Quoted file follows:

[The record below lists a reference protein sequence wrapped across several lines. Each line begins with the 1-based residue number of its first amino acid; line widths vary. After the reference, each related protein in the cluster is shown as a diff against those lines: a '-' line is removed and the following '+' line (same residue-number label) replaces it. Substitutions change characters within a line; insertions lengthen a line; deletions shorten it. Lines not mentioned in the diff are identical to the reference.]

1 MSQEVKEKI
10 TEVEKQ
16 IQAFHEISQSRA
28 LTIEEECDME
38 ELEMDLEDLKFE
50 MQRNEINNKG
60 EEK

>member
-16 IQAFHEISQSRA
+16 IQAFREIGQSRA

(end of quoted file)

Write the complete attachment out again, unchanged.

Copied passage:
[The record below lists a reference protein sequence wrapped across several lines. Each line begins with the 1-based residue number of its first amino acid; line widths vary. After the reference, each related protein in the cluster is shown as a diff against those lines: a '-' line is removed and the following '+' line (same residue-number label) replaces it. Substitutions change characters within a line; insertions lengthen a line; deletions shorten it. Lines not mentioned in the diff are identical to the reference.]

1 MSQEVKEKI
10 TEVEKQ
16 IQAFHEISQSRA
28 LTIEEECDME
38 ELEMDLEDLKFE
50 MQRNEINNKG
60 EEK

>member
-16 IQAFHEISQSRA
+16 IQAFREIGQSRA